Frozen shoulder is an ambiguous term, often describing the shoulder when, for no apparent reason, there is pain and a loss of motion.  The literature states that it is probably due to a virus, but can also arise through trauma.  Gleno-humeral capsulitis or frozen shoulder is thought to develop as a result.  This means inflammation of the joint capsule.  There is the onset of soreness, which can severely affect particular shoulder activities such as reaching forward and overhead activities.


Classically there are 4 stages of frozen shoulder:

1)    Early inflammation with onset of pain but full range
2)    More inflammation with the capsule becoming swollen and thicker.  Range in the shoulder reduces over a 1-2 month period.  Rotator cuff involvement can become apparent here, secondary to the frozen shoulder.
3)    Pain starts to reduce as inflammation settles down – however swelling in the capsule has created scarring and the restriction of motion is still present.
4)    Gradual improvement in range as the scarring stretches.  Most patients will get full, or nearly full, return of range.

A frozen shoulder can last anywhere between 3 months to 2 years. 

In diagnosis, the 4 stages of frozen shoulder are hard to distinguish, particularly the difference between “frozen shoulder” and “rotator cuff involvement”.  There is often a combination of both.  It is not uncommon to see “ rotator-cuff repairs” presenting with “frozen shoulder” symptoms.  This can slow down the recovery.  Rotations, particularly external rotation, will often be the first movement irritated by an inflamed capsule.  This irritated movement may help to distinguish it from rotator cuff symptoms where abduction and flexion are more commonly restricted.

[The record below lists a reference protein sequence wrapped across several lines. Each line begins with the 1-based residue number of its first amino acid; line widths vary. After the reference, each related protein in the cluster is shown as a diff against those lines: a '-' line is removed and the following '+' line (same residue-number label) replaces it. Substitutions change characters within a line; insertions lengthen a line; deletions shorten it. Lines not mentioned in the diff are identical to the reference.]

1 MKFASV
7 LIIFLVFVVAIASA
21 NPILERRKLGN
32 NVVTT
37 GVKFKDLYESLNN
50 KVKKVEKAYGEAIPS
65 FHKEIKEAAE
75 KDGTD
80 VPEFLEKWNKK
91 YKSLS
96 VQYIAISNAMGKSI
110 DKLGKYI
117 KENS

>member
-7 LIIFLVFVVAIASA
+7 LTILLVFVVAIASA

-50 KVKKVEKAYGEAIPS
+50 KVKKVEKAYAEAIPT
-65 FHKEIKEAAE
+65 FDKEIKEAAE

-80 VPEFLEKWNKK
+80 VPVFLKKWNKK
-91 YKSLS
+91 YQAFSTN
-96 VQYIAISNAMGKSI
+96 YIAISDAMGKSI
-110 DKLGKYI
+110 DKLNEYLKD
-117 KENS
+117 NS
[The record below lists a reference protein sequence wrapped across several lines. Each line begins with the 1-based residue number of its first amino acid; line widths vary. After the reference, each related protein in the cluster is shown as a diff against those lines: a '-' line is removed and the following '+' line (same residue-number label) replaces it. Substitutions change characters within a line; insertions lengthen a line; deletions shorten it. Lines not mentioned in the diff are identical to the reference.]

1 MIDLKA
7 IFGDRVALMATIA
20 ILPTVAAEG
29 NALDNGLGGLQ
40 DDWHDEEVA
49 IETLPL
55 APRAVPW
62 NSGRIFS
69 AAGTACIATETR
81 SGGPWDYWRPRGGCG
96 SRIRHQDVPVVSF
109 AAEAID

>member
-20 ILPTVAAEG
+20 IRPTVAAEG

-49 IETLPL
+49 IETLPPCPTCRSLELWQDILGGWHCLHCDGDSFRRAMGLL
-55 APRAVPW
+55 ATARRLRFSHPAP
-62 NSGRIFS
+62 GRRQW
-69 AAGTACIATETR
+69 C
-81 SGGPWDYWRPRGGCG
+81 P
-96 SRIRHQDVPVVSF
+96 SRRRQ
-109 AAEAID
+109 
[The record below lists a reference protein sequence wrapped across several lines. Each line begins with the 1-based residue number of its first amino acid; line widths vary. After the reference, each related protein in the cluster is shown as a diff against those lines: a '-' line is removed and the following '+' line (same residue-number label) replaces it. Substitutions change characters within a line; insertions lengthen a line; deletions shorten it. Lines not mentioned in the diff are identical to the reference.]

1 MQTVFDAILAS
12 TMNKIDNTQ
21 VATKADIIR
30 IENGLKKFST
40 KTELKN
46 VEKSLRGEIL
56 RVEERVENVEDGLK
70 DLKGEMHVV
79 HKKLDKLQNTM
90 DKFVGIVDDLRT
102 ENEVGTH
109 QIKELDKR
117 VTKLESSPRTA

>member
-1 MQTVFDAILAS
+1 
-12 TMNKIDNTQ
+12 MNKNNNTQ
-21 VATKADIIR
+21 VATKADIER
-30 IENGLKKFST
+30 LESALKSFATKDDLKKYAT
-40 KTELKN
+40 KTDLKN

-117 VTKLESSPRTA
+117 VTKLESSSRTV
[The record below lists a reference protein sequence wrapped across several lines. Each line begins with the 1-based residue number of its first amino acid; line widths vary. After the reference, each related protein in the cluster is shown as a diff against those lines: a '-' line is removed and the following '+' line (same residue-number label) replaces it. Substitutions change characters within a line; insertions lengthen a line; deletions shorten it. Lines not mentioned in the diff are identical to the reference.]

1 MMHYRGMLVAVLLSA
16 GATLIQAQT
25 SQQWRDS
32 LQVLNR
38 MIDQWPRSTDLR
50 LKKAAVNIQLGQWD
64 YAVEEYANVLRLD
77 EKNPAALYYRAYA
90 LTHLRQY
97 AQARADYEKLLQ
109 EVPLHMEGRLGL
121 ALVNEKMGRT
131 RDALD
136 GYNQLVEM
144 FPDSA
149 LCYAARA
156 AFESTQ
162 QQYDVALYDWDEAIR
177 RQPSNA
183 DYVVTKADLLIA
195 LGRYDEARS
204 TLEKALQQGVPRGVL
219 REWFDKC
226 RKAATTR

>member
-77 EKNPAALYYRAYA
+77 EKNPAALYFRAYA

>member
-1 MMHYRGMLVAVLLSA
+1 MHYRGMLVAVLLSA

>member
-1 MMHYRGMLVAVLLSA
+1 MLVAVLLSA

Management of these types of conditions is best treated initially by rest and corticosteroid injections into the shoulder joint.  The sub-acromial space can also be injected if there is impingement pain.  Once the inflammatory cycle has resolved, gentle physiotherapy should be introduced for mobilization, with the implementation of a gradual stretching program.  Current research seems to suggest that more aggressive physiotherapy is beneficial if tolerated, and will speeds recovery.  Some thinking suggests that passive controlled stretches, in the initial stages of this condition, may help to control pain.

Frozen shoulder is an inflammatory condition, which should resolve in the long term.  Frozen shoulders should be assessed by your physiotherapist who can treat these complicated shoulder injuries.

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